Oops: Almost every American Airlines pilot will be on vacation during Christmas
Will you be home for Christmas? It may depend on whether you booked a flight with American Airlines.
A union for the airline AAL, +0.06% said thousands of flights over the Christmas week have been left without pilots after a computer glitch allowed employees to schedule vacation time simultaneously. More than 15,000 flights between Dec. 17 and De. 31 could be canceled, an Allied Pilots Association union representative told Reuters. American didn’t respond to a request for comment.
It’s too soon to know how big of a problem this will be for American Airlines, which is reportedly offering pilots nearly double pay to pick up the holiday shifts, said Brian Sumers, airline expert at travel analysis site Skift.
“It is clear American goofed by allowing too many pilots to take time off for the holidays, and it sounds like its computer system is to blame,” he said. “I think we can expect American will do everything it can to fix this. Airlines take their public image seriously, and if American strands tens of thousands of passengers in December, it will not be good for the carrier’s future prospects.”
The potential delays and cancellations come after Thanksgiving travel hit a five-year high and Christmas travel is similarly expected to soar. Air traffic is expected to be the highest its been since 2013, a survey from Airfarewatchdog.com found, with 46% of people expected to fly (nearly double the number in 2015).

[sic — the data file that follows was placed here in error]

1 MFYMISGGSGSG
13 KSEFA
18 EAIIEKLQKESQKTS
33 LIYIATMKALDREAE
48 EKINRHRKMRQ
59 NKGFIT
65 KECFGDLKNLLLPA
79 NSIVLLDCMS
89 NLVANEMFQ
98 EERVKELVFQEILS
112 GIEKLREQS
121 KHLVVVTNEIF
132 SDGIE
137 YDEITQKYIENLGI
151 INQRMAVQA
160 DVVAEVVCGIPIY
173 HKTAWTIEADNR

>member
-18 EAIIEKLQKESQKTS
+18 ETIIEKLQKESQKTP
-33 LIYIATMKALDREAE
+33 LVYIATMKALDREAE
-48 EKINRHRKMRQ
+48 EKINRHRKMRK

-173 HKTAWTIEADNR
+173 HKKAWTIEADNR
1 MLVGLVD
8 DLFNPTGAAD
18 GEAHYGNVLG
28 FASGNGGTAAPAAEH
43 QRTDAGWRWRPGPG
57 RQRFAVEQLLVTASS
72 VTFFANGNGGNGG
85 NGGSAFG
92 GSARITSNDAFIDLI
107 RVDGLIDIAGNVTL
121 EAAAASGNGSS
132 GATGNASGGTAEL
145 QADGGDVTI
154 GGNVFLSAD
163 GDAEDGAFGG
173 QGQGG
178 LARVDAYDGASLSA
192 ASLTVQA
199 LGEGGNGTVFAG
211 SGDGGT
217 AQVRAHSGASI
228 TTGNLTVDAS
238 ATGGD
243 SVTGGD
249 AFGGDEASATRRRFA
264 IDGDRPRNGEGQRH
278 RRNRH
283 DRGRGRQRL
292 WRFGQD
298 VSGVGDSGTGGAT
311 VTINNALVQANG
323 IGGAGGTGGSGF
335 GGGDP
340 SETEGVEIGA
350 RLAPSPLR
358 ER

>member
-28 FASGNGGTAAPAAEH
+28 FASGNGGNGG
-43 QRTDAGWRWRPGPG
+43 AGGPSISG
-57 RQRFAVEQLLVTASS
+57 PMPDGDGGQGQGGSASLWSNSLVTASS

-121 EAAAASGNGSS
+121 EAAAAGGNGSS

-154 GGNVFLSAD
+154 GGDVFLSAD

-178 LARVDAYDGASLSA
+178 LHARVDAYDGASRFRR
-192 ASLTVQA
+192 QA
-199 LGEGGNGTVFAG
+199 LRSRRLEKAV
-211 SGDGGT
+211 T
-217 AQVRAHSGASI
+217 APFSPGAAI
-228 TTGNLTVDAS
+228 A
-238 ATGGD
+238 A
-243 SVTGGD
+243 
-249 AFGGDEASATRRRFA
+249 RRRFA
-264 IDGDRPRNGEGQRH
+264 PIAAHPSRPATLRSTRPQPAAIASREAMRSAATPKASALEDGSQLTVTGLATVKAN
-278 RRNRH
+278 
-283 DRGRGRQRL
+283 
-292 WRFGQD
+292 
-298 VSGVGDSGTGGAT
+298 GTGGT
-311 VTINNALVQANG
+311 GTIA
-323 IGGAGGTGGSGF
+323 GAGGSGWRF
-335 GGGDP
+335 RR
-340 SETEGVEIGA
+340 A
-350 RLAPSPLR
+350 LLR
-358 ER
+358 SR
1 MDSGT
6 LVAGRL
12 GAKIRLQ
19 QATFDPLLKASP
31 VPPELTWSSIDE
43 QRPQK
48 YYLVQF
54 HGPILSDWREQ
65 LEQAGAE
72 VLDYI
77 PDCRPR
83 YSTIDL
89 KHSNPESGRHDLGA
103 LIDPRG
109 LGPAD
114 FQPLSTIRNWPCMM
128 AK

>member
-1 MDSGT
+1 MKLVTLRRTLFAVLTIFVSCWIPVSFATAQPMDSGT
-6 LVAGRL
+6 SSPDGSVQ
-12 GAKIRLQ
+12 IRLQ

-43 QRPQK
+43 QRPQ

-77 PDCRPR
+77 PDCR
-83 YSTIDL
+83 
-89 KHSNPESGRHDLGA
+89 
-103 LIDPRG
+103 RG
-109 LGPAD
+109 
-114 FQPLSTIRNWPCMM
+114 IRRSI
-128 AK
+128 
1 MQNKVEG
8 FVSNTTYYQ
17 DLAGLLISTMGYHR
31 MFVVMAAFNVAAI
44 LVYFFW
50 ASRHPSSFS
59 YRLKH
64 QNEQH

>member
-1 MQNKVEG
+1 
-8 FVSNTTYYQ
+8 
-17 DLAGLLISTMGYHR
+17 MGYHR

Travelers who haven’t yet booked holiday flights might consider another airline to be safe, Sumers said, though as it stands travel plans may not be affected at all. Mass cancellations like these can have long-term effects: Budget airline Ryanair still hasn’t fully recovered its reputation from the time it gave too many pilots vacation time and caused the cancellation of 2,100 flights in September. Still, until American announces whether any flights will be canceled, winter travelers should avoid canceling existing plans with the airline, George Hobica, founder of Airfarewatchdog said.
“I wouldn’t advise switching flights until American announces if they can resolve the issue,” he said. “I doubt it will be as bad as Ryanair’s similar pilot vacation issue, which did indeed strand thousands of passengers.”